Another Morning at the Ash Canyon B & B
Still sitting in Sierra Vista awaiting my permanent crown ( that would be dental, not royalty ) and hoping the spring birds arrive soon. Since the weather forecast called for a mostly cloudy day, i once again drove out to the Ash Canyon B & B to see what I could get for bird shots.
As always, click on any image for a larger, sharper version.
Although i couldn’t get any great shots of them, it was nice to see a pair of Scott’s Orioles have finally arrived.
Ditto for the magnificent, Magnificent Hummingbird. This is the largest hummingbird you will find in this country and actually is a year round resident in this area. Mary Jo doesn’t have her full arsenal of hummingbird feeders out yet, since the crowd has yet to arrive, so I am unable to get close enough for any good shots. maybe next week ?
This morning I was able to get this spotted towhee to stay out in the open long enough to get a shot. He seems a little shy and spends most of his time here hiding in the brush pile.
This tiny guy is a Bushtit, hard to shoot because they are very small and very active.
There are many Audubon Warblers here, but this was the first decent pose I was able to catch, again very active birds, hardly ever sitting still for more than a second.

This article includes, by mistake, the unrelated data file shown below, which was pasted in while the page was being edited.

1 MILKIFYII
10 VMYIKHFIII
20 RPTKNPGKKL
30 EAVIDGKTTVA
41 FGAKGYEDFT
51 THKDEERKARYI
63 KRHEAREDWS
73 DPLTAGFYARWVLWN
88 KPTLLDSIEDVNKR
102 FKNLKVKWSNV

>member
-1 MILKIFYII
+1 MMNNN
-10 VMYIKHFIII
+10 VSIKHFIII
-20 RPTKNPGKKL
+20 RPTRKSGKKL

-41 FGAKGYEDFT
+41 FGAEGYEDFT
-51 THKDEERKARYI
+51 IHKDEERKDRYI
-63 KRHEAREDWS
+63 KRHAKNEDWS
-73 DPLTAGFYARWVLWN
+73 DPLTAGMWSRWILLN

Yet another tiny individual, I believe it is an Orange-crowned Warbler, but I could have that ID incorrect.
A female Acorn Woodpecker ….
… and a male Gila Woodpecker. These woodpeckers are positioned on the same branch at the same feeder, but notice how the background has seemingly changed. As I mentioned earlier the forecast for today was for mostly cloudy skies, but every so often the sun would break through, thus the different lighting on the background. This type of day makes setting exposures a bit of a pain with the constantly changing light.
Some dramatic lighting for this Curve-billed Thrasher.
In the post for my trip out here last week, I mentioned that there were also some rodents drawn in here by the banquet Mary Jo provides for the birds, here’s what they look like.
This is the Yellow-nosed Cotton Rat, an animal Mary Jo speaks kindly of, not a household pest like the Norway rat, much cuter also.
And this is a Rock Squirrel, filling his pouches with seed,
whereas the Arizona Gray Squirrel has no pouches to stuff and thus must dine on the spot. This gray squirrel is quite a bit larger than the gray squirrels I am used to back in New Hampshire.
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